What Are Decimal Odds In Sports Betting?
Across betting markets around the world, you’re likely to encounter a wide range of different odds systems that’ll discern the likelihood of whatever outcome(s) you’re betting on.
These odds may be represented as fractional points systems, American odds
spreads, betting exchange
percentage systems, or in the form of decimal odds systems, which is the system we’ll explore here.
If you plan on doing sports betting anywhere around Canada, Australia, or the better part of Europe, then you’re likely to encounter decimal odds of some form in some capacity. This odds system is fairly self-explanatory; rather than represent the vig, the fractions needed to multiply in your award, or anything else in isolation, decimal odds represent the stake and potential total return as a decimal figure.
How does this odds system work, how can it be converted, and how can it be put to use? Read on to find out.
How Do Decimal Odds Work?
Decimal odds might seem confusing at first glance, especially if you’re an American bettor who’s looking to do some gambling abroad. That said, they’re incredibly easy to comprehend once you get the gist of them.
Arguably, they’re even easier to comprehend than American odds, because rather than being based on betting increments of $100, decimal odd calculations are based on betting increments of $1, so they’re incredibly easy to scale up or down.
Unlike the American moneyline system, which is defaulted at -110, decimal odds systems are defaulted at a 1.91 decimal figure. This means that for every $1 you’re wagering, 91 cents will be returned, as well as the stake you initially put down.
These odds systems make decimal odd calculations much more straightforward, and betting competition much more flexible. There’s also slightly less mathematic legwork involved in calculating the final payout of decimal odds, as you don’t have to add in the stake; it’s already included.
Although this decimal system is popular around Canada, Australia, and the majority of European countries, most of the United States’ best online sportsbooks offer decimal odds as an option as well. These odds are presented as American odds as default, but their sidebar or setting sections should offer the option to change this format.
Right now, gamblers can currently enjoy legal online sports betting around 14 states across the country, as well as the District of Columbia. Now that online sports betting is effectively made legal nationwide, it’s only an inevitability that this market will keep scaling, scaling, and scaling upward with time.
If you live in one of the states with legalized online sports betting
markets (or more accurately, when you do), then you can look forward to enjoying some of the best names in the business, reputable, trusted sportsbook operators like:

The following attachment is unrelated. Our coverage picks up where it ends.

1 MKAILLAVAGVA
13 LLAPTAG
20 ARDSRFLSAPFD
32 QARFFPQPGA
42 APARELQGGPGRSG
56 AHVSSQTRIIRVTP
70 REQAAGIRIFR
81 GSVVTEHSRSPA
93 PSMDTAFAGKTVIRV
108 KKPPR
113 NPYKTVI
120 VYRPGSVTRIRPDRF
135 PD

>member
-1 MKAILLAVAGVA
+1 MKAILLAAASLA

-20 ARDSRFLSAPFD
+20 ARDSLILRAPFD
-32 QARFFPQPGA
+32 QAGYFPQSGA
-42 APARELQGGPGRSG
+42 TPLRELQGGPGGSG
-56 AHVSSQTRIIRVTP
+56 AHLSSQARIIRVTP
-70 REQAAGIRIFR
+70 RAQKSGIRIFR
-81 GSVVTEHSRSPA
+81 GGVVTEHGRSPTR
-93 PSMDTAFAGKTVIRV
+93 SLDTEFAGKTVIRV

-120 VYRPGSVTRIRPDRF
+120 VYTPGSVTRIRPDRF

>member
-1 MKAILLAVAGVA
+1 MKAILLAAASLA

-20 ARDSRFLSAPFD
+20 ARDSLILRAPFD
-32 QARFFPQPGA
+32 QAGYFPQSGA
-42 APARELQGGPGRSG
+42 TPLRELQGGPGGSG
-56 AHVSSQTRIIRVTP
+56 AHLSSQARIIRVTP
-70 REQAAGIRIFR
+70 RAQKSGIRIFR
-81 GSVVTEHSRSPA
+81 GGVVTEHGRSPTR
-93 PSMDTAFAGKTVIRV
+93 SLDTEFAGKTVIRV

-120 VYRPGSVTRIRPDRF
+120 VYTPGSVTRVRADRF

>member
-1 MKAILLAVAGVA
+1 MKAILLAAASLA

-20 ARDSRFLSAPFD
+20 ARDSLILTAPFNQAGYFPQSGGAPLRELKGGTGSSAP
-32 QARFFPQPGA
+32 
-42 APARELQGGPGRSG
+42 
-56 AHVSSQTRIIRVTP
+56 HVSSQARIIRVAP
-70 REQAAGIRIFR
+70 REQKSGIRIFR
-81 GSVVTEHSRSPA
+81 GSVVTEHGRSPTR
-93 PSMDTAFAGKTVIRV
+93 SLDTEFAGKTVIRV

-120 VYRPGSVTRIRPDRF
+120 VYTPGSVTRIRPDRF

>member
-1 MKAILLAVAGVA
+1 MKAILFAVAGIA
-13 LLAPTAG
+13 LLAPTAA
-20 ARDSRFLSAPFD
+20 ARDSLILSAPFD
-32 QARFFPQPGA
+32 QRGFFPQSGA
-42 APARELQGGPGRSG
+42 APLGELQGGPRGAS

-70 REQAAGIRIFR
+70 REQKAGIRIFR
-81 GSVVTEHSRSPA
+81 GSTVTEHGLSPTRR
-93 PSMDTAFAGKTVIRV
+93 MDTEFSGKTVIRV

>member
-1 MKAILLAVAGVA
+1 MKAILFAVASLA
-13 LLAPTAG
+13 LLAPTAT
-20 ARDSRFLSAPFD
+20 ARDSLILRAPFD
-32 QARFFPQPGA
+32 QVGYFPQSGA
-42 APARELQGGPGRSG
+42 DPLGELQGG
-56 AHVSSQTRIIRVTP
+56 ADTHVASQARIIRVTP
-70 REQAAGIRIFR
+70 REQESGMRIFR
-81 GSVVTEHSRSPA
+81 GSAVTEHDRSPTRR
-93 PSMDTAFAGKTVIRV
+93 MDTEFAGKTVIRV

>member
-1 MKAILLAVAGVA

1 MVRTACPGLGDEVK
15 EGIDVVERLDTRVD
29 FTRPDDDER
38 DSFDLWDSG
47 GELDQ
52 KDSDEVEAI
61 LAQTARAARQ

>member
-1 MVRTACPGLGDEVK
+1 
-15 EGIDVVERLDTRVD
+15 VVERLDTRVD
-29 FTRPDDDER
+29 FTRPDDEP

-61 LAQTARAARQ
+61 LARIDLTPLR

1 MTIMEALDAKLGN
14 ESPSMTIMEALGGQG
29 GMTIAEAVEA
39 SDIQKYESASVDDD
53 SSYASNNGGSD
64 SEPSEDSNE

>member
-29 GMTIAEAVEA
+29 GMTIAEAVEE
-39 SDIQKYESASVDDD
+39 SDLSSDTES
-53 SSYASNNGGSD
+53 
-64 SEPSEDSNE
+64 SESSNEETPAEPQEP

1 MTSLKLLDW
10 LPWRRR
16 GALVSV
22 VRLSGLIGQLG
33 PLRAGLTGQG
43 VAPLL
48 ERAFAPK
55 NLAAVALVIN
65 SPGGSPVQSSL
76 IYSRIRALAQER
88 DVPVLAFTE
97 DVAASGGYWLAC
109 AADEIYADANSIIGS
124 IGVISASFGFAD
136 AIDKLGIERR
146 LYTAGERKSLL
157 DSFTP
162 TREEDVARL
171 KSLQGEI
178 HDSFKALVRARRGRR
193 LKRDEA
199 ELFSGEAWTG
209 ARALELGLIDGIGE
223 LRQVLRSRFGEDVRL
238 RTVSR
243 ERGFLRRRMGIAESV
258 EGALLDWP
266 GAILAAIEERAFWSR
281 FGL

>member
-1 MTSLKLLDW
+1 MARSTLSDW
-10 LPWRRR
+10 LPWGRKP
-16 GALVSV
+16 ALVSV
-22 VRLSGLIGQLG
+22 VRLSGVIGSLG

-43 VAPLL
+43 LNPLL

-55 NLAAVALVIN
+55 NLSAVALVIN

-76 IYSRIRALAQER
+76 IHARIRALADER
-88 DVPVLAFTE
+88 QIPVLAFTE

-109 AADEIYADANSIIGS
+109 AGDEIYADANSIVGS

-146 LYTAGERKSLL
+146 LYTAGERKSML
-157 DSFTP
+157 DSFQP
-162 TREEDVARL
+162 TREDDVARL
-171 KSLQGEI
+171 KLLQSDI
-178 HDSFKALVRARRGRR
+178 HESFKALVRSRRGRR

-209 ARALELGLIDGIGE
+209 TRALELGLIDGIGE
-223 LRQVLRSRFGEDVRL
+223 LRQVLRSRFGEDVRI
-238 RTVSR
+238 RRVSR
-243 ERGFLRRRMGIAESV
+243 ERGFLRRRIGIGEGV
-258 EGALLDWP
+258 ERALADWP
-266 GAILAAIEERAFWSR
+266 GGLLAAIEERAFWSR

Golden Nugget Online
Fox Bet Sportsbook
The Score Sportsbook
How Are Decimal Odds Calculated?
To calculate decimal odds, you don’t have to be a rocket scientist or career mathematician. You don’t even have to had passed high school calculus, just multiply the stake with the decimal odds of the wager you want to bet on.
For example, say you wanted to put money down on a 3.5 wager in favor of the New York Knicks when they faced off against the Dallas Mavericks at Madison Square Garden. Although decimal odds wagers are often different from the common American -110 wager, let’s use a $110 stake in this example for the sake of simplicity.
If you put $110 down on that 3.5 Knicks wager, you could potentially return upwards of a $385 payout, or three-and-a-half times the original stake you placed. This formula remains the same regardless of whether you’re betting on the favorite or the underdog.
To ascertain the implied probability of your wager, you would just have to divide the decimal odds of your wager by 1; simple as that! So harkening back to the 3.5 example, the implied probability there (calculated as 1 / 3.5) would round out to 28.6% after the decimal was carried over. While that doesn’t translate into the best odds, it does translate into a decent return on investment.
Decimal Odds Vs. American Odds
Let’s imagine by some sheer stroke of bad luck that you failed to find an online sportsbook that offers an odds system conversion option, or you needed to convert odds on a physical, brick and mortar sportsbook. How would you go about doing that? How would you go about converting decimal odds to American odds, or vice versa? Here’s what you should do:
Converting Decimal Odds To American Odds
To convert decimal odds to American odds, you would take two different approaches toward doing so:
To convert decimal odds equivalent to 2.00 or above: You would subtract decimal odds by 1, then multiply the result by 100.
To convert decimal odds lower than 2.00: You would divide -100 with the decimal odds subtracted by 1.
Converting American Odds To Decimal Odds
Say you need to convert American odds to decimal odds. What then?
To convert positive odds: Simply add 1 to the American odds divided by 100.
To convert negative odds: Subtract 1 from 100 divided by the American odds.
Other common odds systems include fractional odds (which represent the multiple that amounts to your potential final payout), and betting exchange odds, which simply represent the likelihood of an outcome happening in a percentage.
Betting exchanges are a popular gambling market abroad, due to having lower limitations, lower barriers to entry, and a very, very wide range of options to choose from. Unfortunately, this is a market that’s come to lag behind in the United States, as gambling laws and industry pressure have prevented it from expanding much.
Little by little though, things are changing, and we’ll be here to tell you about those changes as they come.
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